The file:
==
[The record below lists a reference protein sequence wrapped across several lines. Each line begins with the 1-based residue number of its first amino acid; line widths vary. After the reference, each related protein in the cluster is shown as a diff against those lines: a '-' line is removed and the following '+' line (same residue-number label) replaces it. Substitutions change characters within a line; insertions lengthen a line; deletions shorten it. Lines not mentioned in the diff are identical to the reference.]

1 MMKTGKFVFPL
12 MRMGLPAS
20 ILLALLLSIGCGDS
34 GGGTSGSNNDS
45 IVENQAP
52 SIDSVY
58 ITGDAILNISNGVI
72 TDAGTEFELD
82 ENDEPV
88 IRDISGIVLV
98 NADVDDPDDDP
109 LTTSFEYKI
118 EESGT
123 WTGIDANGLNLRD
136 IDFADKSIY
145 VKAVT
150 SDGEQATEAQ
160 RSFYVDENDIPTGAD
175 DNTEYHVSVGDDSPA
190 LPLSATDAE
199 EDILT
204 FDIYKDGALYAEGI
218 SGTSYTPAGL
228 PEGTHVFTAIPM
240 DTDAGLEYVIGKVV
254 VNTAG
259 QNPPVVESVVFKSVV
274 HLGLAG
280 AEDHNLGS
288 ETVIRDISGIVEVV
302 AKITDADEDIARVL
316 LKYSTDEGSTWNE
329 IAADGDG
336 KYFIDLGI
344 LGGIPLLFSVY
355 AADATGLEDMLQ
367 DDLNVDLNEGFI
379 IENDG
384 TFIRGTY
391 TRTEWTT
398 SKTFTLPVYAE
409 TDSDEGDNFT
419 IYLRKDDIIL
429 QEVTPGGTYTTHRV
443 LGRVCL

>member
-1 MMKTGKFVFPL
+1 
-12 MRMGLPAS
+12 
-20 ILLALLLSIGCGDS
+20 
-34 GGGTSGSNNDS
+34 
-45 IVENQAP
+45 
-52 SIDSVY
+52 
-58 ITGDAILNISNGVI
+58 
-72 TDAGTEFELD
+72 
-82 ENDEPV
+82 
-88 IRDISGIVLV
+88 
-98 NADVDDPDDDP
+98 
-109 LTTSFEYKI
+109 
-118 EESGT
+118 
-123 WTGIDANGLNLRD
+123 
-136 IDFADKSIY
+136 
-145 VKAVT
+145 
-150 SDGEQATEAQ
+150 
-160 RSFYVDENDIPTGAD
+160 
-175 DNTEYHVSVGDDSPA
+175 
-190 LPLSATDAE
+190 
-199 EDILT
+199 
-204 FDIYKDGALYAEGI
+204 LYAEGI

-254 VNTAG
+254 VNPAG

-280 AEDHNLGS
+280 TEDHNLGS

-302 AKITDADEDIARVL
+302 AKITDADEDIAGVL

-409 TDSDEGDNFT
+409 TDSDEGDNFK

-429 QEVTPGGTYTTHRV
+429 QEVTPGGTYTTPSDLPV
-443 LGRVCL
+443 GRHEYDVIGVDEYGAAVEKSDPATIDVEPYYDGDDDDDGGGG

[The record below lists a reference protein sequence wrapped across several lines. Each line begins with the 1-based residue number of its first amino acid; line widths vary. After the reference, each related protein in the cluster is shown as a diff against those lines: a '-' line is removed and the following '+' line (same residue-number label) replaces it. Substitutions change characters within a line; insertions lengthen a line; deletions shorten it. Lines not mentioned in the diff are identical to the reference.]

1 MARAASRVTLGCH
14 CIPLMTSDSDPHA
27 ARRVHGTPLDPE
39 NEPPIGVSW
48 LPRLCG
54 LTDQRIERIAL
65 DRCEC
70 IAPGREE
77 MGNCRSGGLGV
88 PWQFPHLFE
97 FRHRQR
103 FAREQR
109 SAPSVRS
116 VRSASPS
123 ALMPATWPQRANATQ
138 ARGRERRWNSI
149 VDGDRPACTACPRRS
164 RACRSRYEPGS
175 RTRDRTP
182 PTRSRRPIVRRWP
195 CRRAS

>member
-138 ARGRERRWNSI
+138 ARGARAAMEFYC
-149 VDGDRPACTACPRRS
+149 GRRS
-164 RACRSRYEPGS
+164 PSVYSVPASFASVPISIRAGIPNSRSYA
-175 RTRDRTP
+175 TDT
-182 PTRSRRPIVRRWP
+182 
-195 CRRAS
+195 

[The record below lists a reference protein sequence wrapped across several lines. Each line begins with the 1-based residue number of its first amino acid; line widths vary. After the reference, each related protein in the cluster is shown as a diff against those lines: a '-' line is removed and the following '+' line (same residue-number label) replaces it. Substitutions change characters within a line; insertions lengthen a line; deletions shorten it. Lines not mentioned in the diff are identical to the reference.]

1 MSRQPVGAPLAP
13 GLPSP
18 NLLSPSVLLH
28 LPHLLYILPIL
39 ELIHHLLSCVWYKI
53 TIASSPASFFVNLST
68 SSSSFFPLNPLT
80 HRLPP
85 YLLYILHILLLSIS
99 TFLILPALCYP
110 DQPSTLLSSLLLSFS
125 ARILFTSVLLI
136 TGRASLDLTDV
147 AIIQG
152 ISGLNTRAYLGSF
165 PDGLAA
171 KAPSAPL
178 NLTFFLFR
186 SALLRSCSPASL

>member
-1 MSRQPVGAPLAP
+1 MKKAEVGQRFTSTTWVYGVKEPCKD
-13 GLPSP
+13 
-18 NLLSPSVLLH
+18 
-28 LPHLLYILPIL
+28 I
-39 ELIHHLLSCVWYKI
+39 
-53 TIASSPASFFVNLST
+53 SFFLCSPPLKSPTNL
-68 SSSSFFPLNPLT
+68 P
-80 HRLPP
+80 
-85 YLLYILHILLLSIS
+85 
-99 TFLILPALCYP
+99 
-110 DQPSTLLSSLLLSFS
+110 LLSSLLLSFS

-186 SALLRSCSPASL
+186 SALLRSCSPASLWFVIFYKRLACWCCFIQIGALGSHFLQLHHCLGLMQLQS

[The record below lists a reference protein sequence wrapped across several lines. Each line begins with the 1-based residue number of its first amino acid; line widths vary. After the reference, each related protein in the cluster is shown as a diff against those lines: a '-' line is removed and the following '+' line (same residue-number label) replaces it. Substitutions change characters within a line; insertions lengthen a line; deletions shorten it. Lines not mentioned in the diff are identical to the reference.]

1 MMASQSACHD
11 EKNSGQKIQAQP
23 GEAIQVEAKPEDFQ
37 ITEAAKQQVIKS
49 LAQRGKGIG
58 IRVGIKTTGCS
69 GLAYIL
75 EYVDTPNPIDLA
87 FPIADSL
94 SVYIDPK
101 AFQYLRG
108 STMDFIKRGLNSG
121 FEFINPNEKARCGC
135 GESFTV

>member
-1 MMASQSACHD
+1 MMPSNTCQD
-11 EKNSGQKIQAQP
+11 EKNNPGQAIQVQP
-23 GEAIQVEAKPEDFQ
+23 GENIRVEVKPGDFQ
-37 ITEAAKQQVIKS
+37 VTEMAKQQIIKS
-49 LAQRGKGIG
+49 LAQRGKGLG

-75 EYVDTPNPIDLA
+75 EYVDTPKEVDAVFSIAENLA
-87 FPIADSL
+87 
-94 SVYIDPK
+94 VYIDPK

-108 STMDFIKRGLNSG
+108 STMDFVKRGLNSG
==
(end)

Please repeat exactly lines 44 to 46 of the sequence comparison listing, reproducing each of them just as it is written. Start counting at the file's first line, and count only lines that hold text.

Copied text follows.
419 IYLRKDDIIL
429 QEVTPGGTYTTHRV
443 LGRVCL